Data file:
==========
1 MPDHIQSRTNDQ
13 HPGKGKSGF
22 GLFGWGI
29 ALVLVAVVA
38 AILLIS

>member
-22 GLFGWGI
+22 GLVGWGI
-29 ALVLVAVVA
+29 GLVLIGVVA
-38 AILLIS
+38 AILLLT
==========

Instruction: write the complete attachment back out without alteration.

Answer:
1 MPDHIQSRTNDQ
13 HPGKGKSGF
22 GLFGWGI
29 ALVLVAVVA
38 AILLIS

>member
-22 GLFGWGI
+22 GLVGWGI
-29 ALVLVAVVA
+29 GLVLIGVVA
-38 AILLIS
+38 AILLLT